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From "Eric Evans (JIRA)" <j...@apache.org>
Subject [jira] Commented: (CASSANDRA-2027) term definitions
Date Fri, 21 Jan 2011 23:46:43 GMT

    [ https://issues.apache.org/jira/browse/CASSANDRA-2027?page=com.atlassian.jira.plugin.system.issuetabpanels:comment-tabpanel&focusedCommentId=12985004#action_12985004
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Eric Evans commented on CASSANDRA-2027:
---------------------------------------

bq. For consistency you might consider making the utf-8 terms a function like uuid and timeuuid.

Thought about that.  It's 5 extra characters for a fairly common term (that could really add
up in say a batch update), and to me it doesn't seem that much more expressive (but maybe
that's my Python background talking).  As far as consistency goes, utf8 is closer to the other
literals than the more complex UUID types (they're basically just a variant on strings)

bq. How about a Date function as well?

That seems like it would cause confusion with timeuuid() (which is capable of greater resolution).
 I could see maybe aliasing date() to timeuuid() though.

> term definitions
> ----------------
>
>                 Key: CASSANDRA-2027
>                 URL: https://issues.apache.org/jira/browse/CASSANDRA-2027
>             Project: Cassandra
>          Issue Type: Sub-task
>          Components: API
>    Affects Versions: 0.8
>            Reporter: Eric Evans
>            Assignee: Eric Evans
>            Priority: Minor
>             Fix For: 0.8
>
>   Original Estimate: 0h
>  Remaining Estimate: 0h
>
> h3. String
> Anything between double-quotes.  Node-side this is just converted to bytes, so it could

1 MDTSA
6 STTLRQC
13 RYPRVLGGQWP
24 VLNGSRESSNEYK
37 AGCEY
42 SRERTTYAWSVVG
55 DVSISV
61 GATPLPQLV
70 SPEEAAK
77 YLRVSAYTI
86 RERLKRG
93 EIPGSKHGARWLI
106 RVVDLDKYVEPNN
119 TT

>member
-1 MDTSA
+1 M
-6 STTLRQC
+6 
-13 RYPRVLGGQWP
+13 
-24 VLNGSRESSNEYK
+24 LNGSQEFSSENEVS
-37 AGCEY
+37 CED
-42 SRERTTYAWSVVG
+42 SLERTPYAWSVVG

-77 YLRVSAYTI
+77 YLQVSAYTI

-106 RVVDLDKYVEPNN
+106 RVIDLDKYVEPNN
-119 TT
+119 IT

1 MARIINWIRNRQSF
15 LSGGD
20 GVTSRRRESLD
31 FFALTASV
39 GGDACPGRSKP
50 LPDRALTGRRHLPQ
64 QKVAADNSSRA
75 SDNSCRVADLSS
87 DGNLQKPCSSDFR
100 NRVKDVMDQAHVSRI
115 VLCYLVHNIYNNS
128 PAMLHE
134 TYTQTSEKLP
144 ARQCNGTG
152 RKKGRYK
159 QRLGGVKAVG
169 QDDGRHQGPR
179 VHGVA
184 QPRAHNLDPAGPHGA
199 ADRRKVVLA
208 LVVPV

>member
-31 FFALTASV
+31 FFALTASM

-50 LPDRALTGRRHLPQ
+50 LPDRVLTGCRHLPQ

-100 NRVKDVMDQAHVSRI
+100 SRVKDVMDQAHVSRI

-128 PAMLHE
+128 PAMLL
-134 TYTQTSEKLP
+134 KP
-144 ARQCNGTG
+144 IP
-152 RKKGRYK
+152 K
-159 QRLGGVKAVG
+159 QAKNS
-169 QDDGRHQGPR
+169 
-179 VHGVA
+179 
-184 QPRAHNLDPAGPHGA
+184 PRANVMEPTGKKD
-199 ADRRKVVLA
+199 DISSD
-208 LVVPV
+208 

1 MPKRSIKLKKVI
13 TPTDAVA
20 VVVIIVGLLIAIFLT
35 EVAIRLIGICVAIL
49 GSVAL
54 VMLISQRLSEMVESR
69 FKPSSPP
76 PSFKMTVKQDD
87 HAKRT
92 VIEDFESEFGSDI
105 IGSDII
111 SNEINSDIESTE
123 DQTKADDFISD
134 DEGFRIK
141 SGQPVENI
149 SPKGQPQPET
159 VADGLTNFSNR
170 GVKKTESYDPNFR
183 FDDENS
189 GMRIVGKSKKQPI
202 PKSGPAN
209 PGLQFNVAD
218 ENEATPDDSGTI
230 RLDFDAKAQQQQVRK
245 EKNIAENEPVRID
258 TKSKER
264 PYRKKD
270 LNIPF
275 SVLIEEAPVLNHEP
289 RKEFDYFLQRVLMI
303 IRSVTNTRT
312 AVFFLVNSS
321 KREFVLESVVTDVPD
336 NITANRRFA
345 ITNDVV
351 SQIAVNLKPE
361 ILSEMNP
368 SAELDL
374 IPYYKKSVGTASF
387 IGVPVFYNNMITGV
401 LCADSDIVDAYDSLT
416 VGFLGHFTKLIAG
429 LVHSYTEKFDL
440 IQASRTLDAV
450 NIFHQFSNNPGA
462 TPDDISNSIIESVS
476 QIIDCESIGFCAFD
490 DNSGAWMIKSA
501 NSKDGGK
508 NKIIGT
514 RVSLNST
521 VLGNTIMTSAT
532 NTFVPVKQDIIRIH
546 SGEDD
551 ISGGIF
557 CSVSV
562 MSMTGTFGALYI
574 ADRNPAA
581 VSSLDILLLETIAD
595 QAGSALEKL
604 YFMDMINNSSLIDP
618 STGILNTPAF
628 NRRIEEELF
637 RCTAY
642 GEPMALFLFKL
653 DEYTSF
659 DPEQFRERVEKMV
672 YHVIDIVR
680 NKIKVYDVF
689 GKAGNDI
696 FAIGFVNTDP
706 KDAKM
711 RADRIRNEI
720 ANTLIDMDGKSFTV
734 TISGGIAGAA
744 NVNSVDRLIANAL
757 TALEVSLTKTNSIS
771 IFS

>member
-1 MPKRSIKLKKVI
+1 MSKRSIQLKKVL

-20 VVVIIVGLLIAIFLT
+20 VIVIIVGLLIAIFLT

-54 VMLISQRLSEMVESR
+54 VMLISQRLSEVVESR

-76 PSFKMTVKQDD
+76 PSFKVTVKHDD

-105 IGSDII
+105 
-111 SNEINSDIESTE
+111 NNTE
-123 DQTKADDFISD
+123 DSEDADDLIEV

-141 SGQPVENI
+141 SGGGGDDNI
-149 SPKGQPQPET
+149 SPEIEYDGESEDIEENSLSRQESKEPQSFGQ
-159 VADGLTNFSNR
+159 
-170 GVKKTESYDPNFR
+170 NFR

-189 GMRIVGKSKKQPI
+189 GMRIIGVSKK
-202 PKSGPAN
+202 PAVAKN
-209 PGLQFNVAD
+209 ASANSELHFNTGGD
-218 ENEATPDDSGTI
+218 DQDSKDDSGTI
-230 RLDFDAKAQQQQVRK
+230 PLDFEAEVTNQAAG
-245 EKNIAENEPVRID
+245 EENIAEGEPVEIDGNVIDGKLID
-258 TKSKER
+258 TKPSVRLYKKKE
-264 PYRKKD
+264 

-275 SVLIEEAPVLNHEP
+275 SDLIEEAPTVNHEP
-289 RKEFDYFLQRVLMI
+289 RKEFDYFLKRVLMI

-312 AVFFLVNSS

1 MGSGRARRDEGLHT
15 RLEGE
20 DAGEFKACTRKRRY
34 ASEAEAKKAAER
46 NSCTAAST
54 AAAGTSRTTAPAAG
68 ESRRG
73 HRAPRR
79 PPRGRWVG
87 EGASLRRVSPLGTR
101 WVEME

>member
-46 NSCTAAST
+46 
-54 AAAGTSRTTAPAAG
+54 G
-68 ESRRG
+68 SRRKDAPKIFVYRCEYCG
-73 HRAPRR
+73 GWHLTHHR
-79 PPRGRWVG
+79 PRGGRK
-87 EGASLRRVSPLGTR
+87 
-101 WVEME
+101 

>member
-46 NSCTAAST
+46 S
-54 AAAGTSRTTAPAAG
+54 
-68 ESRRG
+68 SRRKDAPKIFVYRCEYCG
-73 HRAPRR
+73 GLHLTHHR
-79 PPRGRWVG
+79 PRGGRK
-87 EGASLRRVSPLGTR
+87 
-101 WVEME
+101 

really be used to represent *any* type so long as it is appropriately encoded.
> Examples:
> {code:style=SQL}
> SELECT "name" FROM cf;
> UPDATE cf SET "name" = "value" WHERE KEY = "key";
> {code}
> h3. UTF-8
> A double-quoted string literal that is prefixed with a "u" to indicated that it should
be encoded to bytes using the utf-8 charset node-side.
> Examples:
> {code:style=SQL}
> SELECT u"name" FROM cf;
> UPDATE cf SET u"name" = u"value" WHERE KEY = "key";
> {code}
> h3. Integer
> An undecorated numeric literal, converted to a 4-byte int node-side.
> Examples:
> {code:style=SQL}
> SELECT 10..100 FROM cf WHERE KEY = "key";
> UPDATE cf SET 1000 = "thousand", 100 = "hundred" WHERE KEY = "key";
> {code}
> h3. Long
> A numeric literal suffixed with an "L", converted to an 8-byte long node-side.
> Examples:
> {code:style=SQL}
> SELECT 10L..100L FROM cf WHERE KEY = "key";
> UPDATE cf SET 1000L = "thousand", 100L = "hundred" WHERE KEY = "key";
> {code}
> h3. UUID
> A string-formatted UUID supplied as an "argument" to a ctor/function formated string
({{uuid(<uuid string>)}}).  Node-side this is converted back to the corresponding UUID.
> Examples:
> {code:style=SQL}
> SELECT uuid(5f989e95-ae07-4425-b84a-6876ba106c66) FROM cf WHERE KEY = "key";
> UPDATE cf SET uuid(5621b93d-d3a2-4d22-8a59-bdb93202b6cb)  = "username" WHERE KEY = "key";
> {code}
> h3. TimeUUID (UUID Type 1)
> A string-formatted time-based UUID (type 1) supplied as an "argument" to a ctor/function
formated string ({{timeuuid(<uuid string>)}}).  Node-side this is converted back to
the corresponding UUID.  In addition to a string-formatted UUID, it should also be possible
to supply dates in a variety of formats which will result in a new UUID being created node-side.
> Examples:
> {code:style=SQL}
> SELECT timeuuid(2011-01-01)..timeuuid(2010-01-21) FROM cf WHERE KEY = "key";
> UPDATE cf SET timeuuid(now) = 1000L  WHERE KEY = "key";
> {code}

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